President Évariste Ndayishimiye during his swearing-in ceremony in Gitega, 18 June 2020. ©2020 Private
President Évariste Ndayishimiye during his swearing-in ceremony in Gitega, .
President Évariste Ndayishimiye during his swearing-in ceremony in Gitega, . © Private

Justice for political killings

An open letter to President Évariste Ndayishimiye

Dear Mr President,

We write to you following your recent swearing-in as president of Burundi. We express our condolences for the sudden death of your predecessor, Pierre Nkurunziza, and wish you strength and courage at this significant moment for your country.

As you take on your new role, an important responsibility has fallen on your shoulders: ending the political violence and impunity that have devastated the lives of so many Burundians.

Your public condemnations of political violence and commitments to ending impunity have been encouraging. In your inauguration speech on , you underlined the importance of respect for human rights and justice, and you stated: “We want all offences to be punished. Every person who commits an offence, whether they are a member of the government or not, should be brought to justice. We don’t want any offence to be ignored to avoid this becoming a source of conflict as in the past.” Previously, as secretary-general of the Conseil national pour la défense de la démocratie-Forces pour la défense de la démocratie (CNDD-FDD), you stated in a speech in Rumonge on that “the words ‘political intolerance’ will not be heard again... Stop saying ‘this person should be punished and not that person’. Impunity is harmful.”

It is high time to translate these pledges into action and ensure that the hopes they generated are not dashed. If you send a strong signal – through actions, not just words – that perpetrators of serious human rights violations, including those in senior positions, will be held accountable, others will be less likely to use violence or order their subordinates to do so. We believe that progress in delivering justice would also help ease post-election concerns about the trajectory of the country and improve Burundi’s relations with international partners.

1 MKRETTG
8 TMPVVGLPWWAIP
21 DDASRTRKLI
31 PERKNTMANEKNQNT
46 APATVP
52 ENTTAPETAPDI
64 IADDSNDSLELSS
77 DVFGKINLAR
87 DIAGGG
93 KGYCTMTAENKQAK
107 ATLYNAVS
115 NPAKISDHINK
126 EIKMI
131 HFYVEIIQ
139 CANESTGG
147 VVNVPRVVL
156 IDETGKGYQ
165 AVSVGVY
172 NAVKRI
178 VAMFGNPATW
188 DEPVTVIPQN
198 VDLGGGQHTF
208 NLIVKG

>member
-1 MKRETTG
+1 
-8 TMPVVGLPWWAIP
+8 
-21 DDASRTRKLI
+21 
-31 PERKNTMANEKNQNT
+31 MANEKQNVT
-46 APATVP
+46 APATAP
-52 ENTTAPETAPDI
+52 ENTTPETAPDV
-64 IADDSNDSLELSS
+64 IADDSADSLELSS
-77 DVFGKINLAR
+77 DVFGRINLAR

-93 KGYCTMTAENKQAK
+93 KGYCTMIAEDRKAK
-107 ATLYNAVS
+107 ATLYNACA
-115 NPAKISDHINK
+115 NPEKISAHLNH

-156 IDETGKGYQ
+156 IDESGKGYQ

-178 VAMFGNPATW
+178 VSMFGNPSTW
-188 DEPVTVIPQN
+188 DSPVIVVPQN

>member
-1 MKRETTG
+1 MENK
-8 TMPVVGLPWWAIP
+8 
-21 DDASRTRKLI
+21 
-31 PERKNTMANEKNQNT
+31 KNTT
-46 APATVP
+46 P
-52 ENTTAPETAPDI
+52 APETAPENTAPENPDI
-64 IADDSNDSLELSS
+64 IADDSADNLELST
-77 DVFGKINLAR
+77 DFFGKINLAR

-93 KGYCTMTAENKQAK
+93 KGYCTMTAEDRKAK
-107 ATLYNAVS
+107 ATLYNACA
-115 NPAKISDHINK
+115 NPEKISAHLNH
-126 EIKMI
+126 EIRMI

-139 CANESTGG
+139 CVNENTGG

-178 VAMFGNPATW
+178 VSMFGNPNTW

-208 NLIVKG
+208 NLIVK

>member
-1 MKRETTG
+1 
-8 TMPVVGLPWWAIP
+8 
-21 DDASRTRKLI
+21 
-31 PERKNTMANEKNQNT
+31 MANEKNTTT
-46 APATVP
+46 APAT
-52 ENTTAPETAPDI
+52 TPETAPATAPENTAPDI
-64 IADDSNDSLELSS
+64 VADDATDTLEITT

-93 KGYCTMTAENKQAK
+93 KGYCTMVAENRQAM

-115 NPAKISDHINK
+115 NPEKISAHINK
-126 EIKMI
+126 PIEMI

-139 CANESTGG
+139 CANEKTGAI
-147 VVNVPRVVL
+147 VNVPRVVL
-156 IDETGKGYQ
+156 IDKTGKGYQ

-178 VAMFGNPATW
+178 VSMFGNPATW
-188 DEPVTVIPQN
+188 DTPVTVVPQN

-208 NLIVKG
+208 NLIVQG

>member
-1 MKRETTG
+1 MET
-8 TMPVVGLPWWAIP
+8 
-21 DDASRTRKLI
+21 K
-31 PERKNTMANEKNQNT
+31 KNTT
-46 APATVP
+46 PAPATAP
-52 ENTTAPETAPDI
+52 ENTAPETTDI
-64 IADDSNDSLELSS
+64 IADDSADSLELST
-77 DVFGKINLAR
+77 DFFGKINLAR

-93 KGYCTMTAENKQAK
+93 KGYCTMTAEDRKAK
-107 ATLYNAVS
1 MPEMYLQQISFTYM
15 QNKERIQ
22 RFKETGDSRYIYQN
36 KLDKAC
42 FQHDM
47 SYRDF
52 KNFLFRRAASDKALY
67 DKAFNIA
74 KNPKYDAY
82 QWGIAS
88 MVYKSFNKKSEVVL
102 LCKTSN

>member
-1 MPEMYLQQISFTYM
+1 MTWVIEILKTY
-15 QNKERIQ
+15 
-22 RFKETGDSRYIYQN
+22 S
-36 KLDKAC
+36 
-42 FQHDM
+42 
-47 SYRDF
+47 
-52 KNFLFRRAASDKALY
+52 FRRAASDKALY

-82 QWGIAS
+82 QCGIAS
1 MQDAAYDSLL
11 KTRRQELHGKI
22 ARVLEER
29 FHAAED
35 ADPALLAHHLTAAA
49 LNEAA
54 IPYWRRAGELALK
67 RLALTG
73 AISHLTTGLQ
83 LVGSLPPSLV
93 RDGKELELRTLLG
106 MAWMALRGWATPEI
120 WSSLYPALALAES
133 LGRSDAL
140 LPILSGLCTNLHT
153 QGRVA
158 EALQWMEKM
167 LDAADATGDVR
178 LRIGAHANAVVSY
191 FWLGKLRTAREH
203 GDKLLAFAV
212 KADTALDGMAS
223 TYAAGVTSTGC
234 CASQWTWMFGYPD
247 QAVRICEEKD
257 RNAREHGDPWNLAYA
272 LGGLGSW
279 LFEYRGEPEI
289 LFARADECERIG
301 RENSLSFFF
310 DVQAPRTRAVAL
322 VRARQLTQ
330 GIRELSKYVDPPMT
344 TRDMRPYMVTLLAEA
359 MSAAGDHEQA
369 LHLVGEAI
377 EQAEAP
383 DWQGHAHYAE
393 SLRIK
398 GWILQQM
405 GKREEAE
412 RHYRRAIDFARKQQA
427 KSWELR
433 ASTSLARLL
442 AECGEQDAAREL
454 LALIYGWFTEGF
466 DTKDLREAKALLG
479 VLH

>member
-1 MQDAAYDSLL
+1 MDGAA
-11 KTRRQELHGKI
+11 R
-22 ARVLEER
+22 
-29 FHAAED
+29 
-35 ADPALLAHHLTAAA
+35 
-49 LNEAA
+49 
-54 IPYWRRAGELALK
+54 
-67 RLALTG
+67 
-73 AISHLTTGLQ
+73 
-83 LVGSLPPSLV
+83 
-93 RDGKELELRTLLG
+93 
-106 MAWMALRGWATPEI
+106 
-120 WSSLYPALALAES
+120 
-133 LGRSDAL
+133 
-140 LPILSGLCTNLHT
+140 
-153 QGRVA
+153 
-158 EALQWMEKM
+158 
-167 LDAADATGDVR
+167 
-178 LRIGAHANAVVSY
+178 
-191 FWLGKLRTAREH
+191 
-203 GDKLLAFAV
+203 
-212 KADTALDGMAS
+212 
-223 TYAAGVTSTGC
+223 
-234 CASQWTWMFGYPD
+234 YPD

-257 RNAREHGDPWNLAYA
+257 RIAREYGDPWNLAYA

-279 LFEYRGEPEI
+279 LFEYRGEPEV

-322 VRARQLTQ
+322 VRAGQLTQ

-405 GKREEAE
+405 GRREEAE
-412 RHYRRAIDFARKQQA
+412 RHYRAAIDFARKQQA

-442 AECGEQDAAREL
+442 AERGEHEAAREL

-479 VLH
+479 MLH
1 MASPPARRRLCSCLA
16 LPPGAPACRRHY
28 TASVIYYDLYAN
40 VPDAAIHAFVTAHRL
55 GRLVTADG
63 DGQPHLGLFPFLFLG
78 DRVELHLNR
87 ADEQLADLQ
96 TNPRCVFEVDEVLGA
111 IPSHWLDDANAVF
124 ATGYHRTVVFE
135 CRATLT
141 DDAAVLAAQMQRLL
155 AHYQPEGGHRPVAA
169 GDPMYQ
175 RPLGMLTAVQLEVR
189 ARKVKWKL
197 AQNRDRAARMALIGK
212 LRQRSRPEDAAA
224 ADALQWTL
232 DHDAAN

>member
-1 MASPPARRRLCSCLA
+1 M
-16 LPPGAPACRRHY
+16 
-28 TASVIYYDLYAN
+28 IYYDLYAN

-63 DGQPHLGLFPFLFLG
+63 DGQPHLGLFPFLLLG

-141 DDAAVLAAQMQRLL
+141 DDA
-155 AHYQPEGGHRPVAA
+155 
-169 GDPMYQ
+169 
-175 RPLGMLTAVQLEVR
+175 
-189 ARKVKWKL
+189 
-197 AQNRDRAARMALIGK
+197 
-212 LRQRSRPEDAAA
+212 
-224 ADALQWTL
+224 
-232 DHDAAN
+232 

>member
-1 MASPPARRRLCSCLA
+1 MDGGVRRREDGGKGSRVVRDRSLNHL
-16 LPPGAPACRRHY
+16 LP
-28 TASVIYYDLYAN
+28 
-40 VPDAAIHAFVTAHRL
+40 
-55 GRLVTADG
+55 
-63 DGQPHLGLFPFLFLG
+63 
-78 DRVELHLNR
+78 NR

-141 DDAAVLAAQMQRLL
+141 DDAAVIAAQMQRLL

We realise that as Burundi’s new president, you will face numerous competing challenges and priorities, and will have to manage the interests of powerful individuals. But many Burundians – those who voted for you as well as those who didn’t – yearn for progress in restoring their fundamental rights.

The Burundi Human Rights Initiative recently published its research findings on the cases of six Burundians who were killed because of their political affiliations between and . Most were members of the Congrès national pour la liberté (CNL), the CNDD-FDD’s main competitor during the elections.

According to our investigations, members of the youth league of the party that you headed for the last four years, the Imbonerakure, were responsible for most of these crimes. In Ngozi province, they attacked a 22-year-old bar owner, Évariste Nyabenda, when he tried to stop them from beating his fellow CNL members in ; he died in from his injuries. A month later, in Bujumbura province, Désiré Ntahondabasigiye, a local CNL representative, was shot dead through a window of his house while he was eating dinner with his wife and children; two Imbonerakure with guns were seen near his house. More recently, in , only two weeks before the elections, Imbonerakure abducted Richard Havyarimana, a local CNL representative in Mwaro province. He was found dead in a river three days later, with deep gashes on his head. He left behind a young widow and a 3-month old baby.

In some of these cases, Imbonerakure acted in collusion with – or with the apparent support of – local government officials or local CNDD-FDD representatives. For example, our investigations revealed that the administrator of a commune in Gitega province ordered Imbonerakure to kill Jean Bosco Ngabirano, a CNL member, after an argument in a bar in . His body was found the next day, with markings of what appeared to have been a severe beating. In Muyinga, a commune administrator reportedly praised Imbonerakure who had been part of a group who beat Fauzia Basesuwabo – a CNL member –, her husband and their three sons; Basesuwabo died from her injuries in , a few days after the beating.

In other cases, state agents are reported to have carried out killings themselves. In , Albert Niyondiko, who was suspected of supporting the armed opposition, was shot dead on the doorstep of a shack in Bururi province, in an operation by the police and intelligence services, who ordered his immediate burial.

Only in the Mwaro case are the suspected perpetrators of the killing still in detention. In the other five cases, they were either never arrested or released after a few days. Imbonerakure, local government officials or police continued threatening some of the victims’ families after the killings to try to stifle the truth.